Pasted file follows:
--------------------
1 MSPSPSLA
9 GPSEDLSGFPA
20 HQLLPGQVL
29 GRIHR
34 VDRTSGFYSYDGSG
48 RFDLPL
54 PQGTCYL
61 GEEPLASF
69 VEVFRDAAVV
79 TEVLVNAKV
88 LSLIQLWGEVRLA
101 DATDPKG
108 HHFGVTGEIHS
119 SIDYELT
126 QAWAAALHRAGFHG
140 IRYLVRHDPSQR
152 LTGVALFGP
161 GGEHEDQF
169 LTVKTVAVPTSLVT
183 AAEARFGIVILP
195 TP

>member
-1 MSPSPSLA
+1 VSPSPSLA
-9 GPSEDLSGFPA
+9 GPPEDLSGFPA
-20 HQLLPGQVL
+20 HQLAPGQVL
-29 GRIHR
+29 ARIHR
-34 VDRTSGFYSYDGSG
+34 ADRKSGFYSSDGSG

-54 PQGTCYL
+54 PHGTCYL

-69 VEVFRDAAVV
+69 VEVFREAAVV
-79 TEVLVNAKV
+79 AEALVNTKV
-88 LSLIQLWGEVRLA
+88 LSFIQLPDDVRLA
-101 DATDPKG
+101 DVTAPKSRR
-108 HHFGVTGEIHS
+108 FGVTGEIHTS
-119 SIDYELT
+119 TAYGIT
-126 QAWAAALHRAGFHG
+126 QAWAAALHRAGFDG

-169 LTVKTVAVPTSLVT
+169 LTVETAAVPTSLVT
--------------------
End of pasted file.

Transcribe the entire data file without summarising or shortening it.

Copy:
1 MSPSPSLA
9 GPSEDLSGFPA
20 HQLLPGQVL
29 GRIHR
34 VDRTSGFYSYDGSG
48 RFDLPL
54 PQGTCYL
61 GEEPLASF
69 VEVFRDAAVV
79 TEVLVNAKV
88 LSLIQLWGEVRLA
101 DATDPKG
108 HHFGVTGEIHS
119 SIDYELT
126 QAWAAALHRAGFHG
140 IRYLVRHDPSQR
152 LTGVALFGP
161 GGEHEDQF
169 LTVKTVAVPTSLVT
183 AAEARFGIVILP
195 TP

>member
-1 MSPSPSLA
+1 VSPSPSLA
-9 GPSEDLSGFPA
+9 GPPEDLSGFPA
-20 HQLLPGQVL
+20 HQLAPGQVL
-29 GRIHR
+29 ARIHR
-34 VDRTSGFYSYDGSG
+34 ADRKSGFYSSDGSG

-54 PQGTCYL
+54 PHGTCYL

-69 VEVFRDAAVV
+69 VEVFREAAVV
-79 TEVLVNAKV
+79 AEALVNTKV
-88 LSLIQLWGEVRLA
+88 LSFIQLPDDVRLA
-101 DATDPKG
+101 DVTAPKSRR
-108 HHFGVTGEIHS
+108 FGVTGEIHTS
-119 SIDYELT
+119 TAYGIT
-126 QAWAAALHRAGFHG
+126 QAWAAALHRAGFDG

-169 LTVKTVAVPTSLVT
+169 LTVETAAVPTSLVT